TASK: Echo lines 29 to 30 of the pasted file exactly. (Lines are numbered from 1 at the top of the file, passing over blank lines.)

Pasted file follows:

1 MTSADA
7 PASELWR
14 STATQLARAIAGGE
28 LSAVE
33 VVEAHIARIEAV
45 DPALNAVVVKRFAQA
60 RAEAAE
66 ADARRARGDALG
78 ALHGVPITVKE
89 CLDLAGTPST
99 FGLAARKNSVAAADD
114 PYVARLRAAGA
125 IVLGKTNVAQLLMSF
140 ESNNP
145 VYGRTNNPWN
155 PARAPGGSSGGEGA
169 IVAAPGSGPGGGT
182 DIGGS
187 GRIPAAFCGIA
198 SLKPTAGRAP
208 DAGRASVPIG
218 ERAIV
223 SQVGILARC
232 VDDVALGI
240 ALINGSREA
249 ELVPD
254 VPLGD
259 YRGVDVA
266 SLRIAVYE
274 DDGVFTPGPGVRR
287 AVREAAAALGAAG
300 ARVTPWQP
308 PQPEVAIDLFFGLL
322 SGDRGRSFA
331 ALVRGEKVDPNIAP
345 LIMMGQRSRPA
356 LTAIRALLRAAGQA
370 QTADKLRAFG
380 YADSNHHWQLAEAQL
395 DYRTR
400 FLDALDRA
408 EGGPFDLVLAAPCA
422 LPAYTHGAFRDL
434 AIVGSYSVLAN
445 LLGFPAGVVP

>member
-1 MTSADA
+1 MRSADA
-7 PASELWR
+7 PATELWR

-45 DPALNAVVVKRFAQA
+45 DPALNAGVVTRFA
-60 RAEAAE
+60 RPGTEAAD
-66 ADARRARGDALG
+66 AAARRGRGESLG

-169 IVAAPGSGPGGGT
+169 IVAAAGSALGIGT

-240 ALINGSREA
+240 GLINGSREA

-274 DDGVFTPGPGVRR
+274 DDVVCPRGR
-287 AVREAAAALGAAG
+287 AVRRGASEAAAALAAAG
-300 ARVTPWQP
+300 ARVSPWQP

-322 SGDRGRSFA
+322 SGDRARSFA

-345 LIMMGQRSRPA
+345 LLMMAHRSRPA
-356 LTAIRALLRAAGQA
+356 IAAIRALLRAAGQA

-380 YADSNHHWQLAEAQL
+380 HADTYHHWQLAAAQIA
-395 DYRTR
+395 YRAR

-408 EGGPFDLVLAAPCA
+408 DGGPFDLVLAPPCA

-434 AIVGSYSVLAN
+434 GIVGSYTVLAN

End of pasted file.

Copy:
266 SLRIAVYE
274 DDGVFTPGPGVRR